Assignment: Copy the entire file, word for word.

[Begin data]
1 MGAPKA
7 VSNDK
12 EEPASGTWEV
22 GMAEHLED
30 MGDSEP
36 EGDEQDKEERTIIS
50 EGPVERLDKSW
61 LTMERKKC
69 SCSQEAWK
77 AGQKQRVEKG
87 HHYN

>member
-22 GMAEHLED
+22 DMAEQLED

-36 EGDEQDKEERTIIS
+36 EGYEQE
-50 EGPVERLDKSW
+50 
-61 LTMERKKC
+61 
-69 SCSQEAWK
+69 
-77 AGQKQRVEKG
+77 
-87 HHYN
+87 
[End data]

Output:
1 MGAPKA
7 VSNDK
12 EEPASGTWEV
22 GMAEHLED
30 MGDSEP
36 EGDEQDKEERTIIS
50 EGPVERLDKSW
61 LTMERKKC
69 SCSQEAWK
77 AGQKQRVEKG
87 HHYN

>member
-22 GMAEHLED
+22 DMAEQLED

-36 EGDEQDKEERTIIS
+36 EGYEQE
-50 EGPVERLDKSW
+50 
-61 LTMERKKC
+61 
-69 SCSQEAWK
+69 
-77 AGQKQRVEKG
+77 
-87 HHYN
+87 